September 17

Larry King offers advice, entertainment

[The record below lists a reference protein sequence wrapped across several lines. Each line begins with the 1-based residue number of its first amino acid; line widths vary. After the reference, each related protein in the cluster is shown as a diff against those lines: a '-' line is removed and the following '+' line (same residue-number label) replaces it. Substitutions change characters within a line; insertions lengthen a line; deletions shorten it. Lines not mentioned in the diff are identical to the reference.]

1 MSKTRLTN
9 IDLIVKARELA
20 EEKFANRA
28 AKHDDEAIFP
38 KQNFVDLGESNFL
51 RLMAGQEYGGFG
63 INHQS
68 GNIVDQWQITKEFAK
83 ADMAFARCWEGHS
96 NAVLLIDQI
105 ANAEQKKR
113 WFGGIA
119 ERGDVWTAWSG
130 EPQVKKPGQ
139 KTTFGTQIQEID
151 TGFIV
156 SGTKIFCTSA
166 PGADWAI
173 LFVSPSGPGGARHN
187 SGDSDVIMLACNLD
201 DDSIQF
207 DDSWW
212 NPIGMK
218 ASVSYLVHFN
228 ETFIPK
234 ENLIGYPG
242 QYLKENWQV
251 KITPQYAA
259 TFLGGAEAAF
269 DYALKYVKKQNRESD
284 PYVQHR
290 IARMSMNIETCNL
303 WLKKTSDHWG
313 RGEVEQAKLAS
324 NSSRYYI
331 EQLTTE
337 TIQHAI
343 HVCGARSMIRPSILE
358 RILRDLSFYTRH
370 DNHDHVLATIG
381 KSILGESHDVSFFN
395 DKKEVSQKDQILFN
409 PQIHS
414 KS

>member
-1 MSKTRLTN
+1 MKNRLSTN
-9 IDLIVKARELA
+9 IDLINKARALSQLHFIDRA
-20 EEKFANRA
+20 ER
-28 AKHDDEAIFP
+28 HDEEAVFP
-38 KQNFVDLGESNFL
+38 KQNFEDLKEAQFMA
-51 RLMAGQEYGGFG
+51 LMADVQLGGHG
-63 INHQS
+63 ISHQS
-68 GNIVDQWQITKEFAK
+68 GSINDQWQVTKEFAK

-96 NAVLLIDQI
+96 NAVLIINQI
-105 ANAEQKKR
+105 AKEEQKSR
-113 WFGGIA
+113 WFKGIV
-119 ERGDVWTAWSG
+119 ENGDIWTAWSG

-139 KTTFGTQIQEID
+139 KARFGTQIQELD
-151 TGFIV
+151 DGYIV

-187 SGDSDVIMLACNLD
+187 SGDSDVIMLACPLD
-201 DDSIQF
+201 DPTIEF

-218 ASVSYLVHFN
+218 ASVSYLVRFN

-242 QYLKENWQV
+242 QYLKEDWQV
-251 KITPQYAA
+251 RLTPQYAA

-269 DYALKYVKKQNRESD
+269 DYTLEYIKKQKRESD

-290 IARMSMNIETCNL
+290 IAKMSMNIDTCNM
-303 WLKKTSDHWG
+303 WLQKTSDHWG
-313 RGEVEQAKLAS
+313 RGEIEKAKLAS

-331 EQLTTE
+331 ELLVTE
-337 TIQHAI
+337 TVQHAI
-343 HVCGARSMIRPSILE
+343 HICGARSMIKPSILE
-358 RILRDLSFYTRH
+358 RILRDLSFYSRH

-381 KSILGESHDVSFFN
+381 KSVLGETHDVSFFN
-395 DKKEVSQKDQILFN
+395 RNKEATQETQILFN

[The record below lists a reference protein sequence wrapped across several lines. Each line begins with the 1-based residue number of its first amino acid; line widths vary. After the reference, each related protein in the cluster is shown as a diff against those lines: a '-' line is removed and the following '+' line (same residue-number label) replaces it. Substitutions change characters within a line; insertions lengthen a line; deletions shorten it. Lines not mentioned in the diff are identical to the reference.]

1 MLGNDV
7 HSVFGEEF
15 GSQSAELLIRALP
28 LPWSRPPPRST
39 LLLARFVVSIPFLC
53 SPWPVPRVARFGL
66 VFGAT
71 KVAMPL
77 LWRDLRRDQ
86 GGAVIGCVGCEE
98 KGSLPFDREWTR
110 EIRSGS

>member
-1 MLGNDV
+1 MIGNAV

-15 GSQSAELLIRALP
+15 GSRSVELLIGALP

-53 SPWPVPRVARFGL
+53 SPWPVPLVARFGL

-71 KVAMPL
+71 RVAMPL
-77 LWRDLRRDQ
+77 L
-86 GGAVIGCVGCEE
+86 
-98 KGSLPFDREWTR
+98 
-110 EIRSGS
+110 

first_imgLegendary CNN anchor Larry King spoke to a half-filled Bovard Auditorium Tuesday night, relaying humorous stories about his early life and his rise to fame, and also dispensing advice to aspiring journalists.Live · Larry King, host of CNN’s Larry King Live, spoke to a half-filled Bovard Auditorium on Tuesday. King told stories from his life and discussed the future of journalism. – Vicki Yang | Daily Trojan The event was sponsored by USC Program Board, who hoped King’s story would provide a valuable learning opportunity for communication and journalism students.King’s first experience as a broadcaster was at a small station in Miami Beach, Fla. on May 1, 1957. In the 53 years since then, he has conducted more than 40,000 interviews and won an Emmy and two Peabody awards.King began by telling the audience he hadn’t planned any of his speech, which consisted of tales from his youth. Throughout the speech he had the audience laughing and engaged.King never attended college, but he said he knew early on where he was going.“I always wanted to be a broadcaster,” he said.In 1957, he had a cleaning job at a Miami Beach radio station. One day, one of the radio personalities quit, so King, then known as Larry Zeiger, stepped in and soon gained local renown.King told the audience about his experiences giving speeches, including at the Miami Shores Country Club, whose members, he joked, were ultra-conservatives who “handed out baby pictures of Rush Limbaugh saying ‘he is born.’” He also spoke for the Mafia once, he said.King also told the story of the time he faked the death of his cousin in junior high school, saying that he and two friends collected $211 by asking for money to fund the funeral.When he was done telling personal stories, King took questions from the audience.“They charge this kind of tuition…” King started, laughing, when a microphone at the front of the auditorium wasn’t working.One student asked King where he predicted the media was going.“All of this overwhelms me — the Twitter, the Facebook,” King said. “Where is it going? I have no idea.”King said his producer runs his Twitter page and that he merely dictates what goes up online. He described Twitter as an “egomaniac’s heaven.”His advice for aspiring journalists was simply to focus on breaking into the business through any means possible.He added that the key to success is to be yourself.“The only secret in broadcasting is there’s no secret,” King said. “If you’re good enough, you’re good enough.”Though the rain may have kept some would-be audience members from attending the sold-out event, those who did come said they enjoyed King’s stories.“He’s way funnier than I was expecting,” said Katie Barker, a sophomore majoring in cinema production. “I really enjoyed his anecdotes about his personal life. You don’t get to hear that on his show.”Students were surprised with King’s persona compared to what they are used to seeing on T.V.“We got to see an aspect of his personality that doesn’t come through on T.V.,” said Greg Kestenbaum, a sophomore majoring in environmental studies. “He’s more jovial than I imagined.”USG Director Beibei Bai, who coordinated the event, said one of the reasons the Program Board chose King to speak for this event is his experience conducting tens of thousands of interviews. Bai said she thought the discussion would be relevant to journalism and communication majors.“I feel a lot of students don’t get the chance to talk to someone who’s an important figure in entertainment but on a serious note,” Bai said. “With King, it’s not purely entertainment.”last_img read more